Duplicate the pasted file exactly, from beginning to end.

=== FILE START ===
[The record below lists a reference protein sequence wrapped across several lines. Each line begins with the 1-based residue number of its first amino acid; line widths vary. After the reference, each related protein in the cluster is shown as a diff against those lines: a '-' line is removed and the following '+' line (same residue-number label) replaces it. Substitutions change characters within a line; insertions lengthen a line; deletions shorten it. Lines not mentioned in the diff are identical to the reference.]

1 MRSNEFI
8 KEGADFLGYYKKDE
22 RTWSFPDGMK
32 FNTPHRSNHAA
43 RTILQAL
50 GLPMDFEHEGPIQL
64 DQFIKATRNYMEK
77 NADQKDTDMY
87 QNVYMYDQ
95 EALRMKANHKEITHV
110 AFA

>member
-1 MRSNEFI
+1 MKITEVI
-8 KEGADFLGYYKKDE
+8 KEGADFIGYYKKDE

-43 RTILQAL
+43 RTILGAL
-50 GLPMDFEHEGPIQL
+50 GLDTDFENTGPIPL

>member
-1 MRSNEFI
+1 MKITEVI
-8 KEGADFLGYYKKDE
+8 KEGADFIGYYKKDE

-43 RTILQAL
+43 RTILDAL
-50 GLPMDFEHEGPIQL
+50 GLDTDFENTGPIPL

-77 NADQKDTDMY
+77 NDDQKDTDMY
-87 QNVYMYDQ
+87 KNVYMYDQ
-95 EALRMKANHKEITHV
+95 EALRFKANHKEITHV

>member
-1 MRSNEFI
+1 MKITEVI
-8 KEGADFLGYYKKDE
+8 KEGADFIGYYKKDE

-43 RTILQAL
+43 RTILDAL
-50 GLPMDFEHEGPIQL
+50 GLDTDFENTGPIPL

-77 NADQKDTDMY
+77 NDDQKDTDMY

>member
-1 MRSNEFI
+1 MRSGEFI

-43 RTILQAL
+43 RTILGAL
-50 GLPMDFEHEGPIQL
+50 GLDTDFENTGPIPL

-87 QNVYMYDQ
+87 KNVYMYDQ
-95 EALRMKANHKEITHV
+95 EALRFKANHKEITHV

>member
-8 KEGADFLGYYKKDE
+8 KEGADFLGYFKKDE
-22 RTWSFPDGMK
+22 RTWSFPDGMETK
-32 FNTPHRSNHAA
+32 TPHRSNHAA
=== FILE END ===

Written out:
[The record below lists a reference protein sequence wrapped across several lines. Each line begins with the 1-based residue number of its first amino acid; line widths vary. After the reference, each related protein in the cluster is shown as a diff against those lines: a '-' line is removed and the following '+' line (same residue-number label) replaces it. Substitutions change characters within a line; insertions lengthen a line; deletions shorten it. Lines not mentioned in the diff are identical to the reference.]

1 MRSNEFI
8 KEGADFLGYYKKDE
22 RTWSFPDGMK
32 FNTPHRSNHAA
43 RTILQAL
50 GLPMDFEHEGPIQL
64 DQFIKATRNYMEK
77 NADQKDTDMY
87 QNVYMYDQ
95 EALRMKANHKEITHV
110 AFA

>member
-1 MRSNEFI
+1 MKITEVI
-8 KEGADFLGYYKKDE
+8 KEGADFIGYYKKDE

-43 RTILQAL
+43 RTILGAL
-50 GLPMDFEHEGPIQL
+50 GLDTDFENTGPIPL

>member
-1 MRSNEFI
+1 MKITEVI
-8 KEGADFLGYYKKDE
+8 KEGADFIGYYKKDE

-43 RTILQAL
+43 RTILDAL
-50 GLPMDFEHEGPIQL
+50 GLDTDFENTGPIPL

-77 NADQKDTDMY
+77 NDDQKDTDMY
-87 QNVYMYDQ
+87 KNVYMYDQ
-95 EALRMKANHKEITHV
+95 EALRFKANHKEITHV

>member
-1 MRSNEFI
+1 MKITEVI
-8 KEGADFLGYYKKDE
+8 KEGADFIGYYKKDE

-43 RTILQAL
+43 RTILDAL
-50 GLPMDFEHEGPIQL
+50 GLDTDFENTGPIPL

-77 NADQKDTDMY
+77 NDDQKDTDMY

>member
-1 MRSNEFI
+1 MRSGEFI

-43 RTILQAL
+43 RTILGAL
-50 GLPMDFEHEGPIQL
+50 GLDTDFENTGPIPL

-87 QNVYMYDQ
+87 KNVYMYDQ
-95 EALRMKANHKEITHV
+95 EALRFKANHKEITHV

>member
-8 KEGADFLGYYKKDE
+8 KEGADFLGYFKKDE
-22 RTWSFPDGMK
+22 RTWSFPDGMETK
-32 FNTPHRSNHAA
+32 TPHRSNHAA